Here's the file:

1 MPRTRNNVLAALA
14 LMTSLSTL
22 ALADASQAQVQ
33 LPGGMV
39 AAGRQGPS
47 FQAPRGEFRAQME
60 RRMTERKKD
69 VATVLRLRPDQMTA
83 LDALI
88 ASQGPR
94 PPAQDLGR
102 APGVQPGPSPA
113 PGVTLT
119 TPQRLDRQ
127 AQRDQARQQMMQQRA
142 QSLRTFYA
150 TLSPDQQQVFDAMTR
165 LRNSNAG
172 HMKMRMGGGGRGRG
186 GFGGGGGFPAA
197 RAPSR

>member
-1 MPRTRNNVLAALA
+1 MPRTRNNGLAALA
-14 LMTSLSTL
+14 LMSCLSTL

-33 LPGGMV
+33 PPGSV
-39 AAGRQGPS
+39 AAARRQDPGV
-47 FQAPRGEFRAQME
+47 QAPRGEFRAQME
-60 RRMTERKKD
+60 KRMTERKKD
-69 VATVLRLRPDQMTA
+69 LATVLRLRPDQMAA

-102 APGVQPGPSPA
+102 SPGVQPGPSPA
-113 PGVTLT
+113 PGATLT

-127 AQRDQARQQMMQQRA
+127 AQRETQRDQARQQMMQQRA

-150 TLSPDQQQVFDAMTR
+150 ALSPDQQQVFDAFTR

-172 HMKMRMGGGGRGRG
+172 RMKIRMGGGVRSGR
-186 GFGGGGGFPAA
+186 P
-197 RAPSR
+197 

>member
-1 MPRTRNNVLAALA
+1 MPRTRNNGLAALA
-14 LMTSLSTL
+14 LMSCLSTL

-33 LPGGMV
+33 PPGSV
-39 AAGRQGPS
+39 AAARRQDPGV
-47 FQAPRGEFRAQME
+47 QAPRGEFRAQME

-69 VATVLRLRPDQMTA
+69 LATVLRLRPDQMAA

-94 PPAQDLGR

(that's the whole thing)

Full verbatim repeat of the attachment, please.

1 MPRTRNNVLAALA
14 LMTSLSTL
22 ALADASQAQVQ
33 LPGGMV
39 AAGRQGPS
47 FQAPRGEFRAQME
60 RRMTERKKD
69 VATVLRLRPDQMTA
83 LDALI
88 ASQGPR
94 PPAQDLGR
102 APGVQPGPSPA
113 PGVTLT
119 TPQRLDRQ
127 AQRDQARQQMMQQRA
142 QSLRTFYA
150 TLSPDQQQVFDAMTR
165 LRNSNAG
172 HMKMRMGGGGRGRG
186 GFGGGGGFPAA
197 RAPSR

>member
-1 MPRTRNNVLAALA
+1 MPRTRNNGLAALA
-14 LMTSLSTL
+14 LMSCLSTL

-33 LPGGMV
+33 PPGSV
-39 AAGRQGPS
+39 AAARRQDPGV
-47 FQAPRGEFRAQME
+47 QAPRGEFRAQME
-60 RRMTERKKD
+60 KRMTERKKD
-69 VATVLRLRPDQMTA
+69 LATVLRLRPDQMAA

-102 APGVQPGPSPA
+102 SPGVQPGPSPA
-113 PGVTLT
+113 PGATLT

-127 AQRDQARQQMMQQRA
+127 AQRETQRDQARQQMMQQRA

-150 TLSPDQQQVFDAMTR
+150 ALSPDQQQVFDAFTR

-172 HMKMRMGGGGRGRG
+172 RMKIRMGGGVRSGR
-186 GFGGGGGFPAA
+186 P
-197 RAPSR
+197 

>member
-1 MPRTRNNVLAALA
+1 MPRTRNNGLAALA
-14 LMTSLSTL
+14 LMSCLSTL

-33 LPGGMV
+33 PPGSV
-39 AAGRQGPS
+39 AAARRQDPGV
-47 FQAPRGEFRAQME
+47 QAPRGEFRAQME

-69 VATVLRLRPDQMTA
+69 LATVLRLRPDQMAA

-94 PPAQDLGR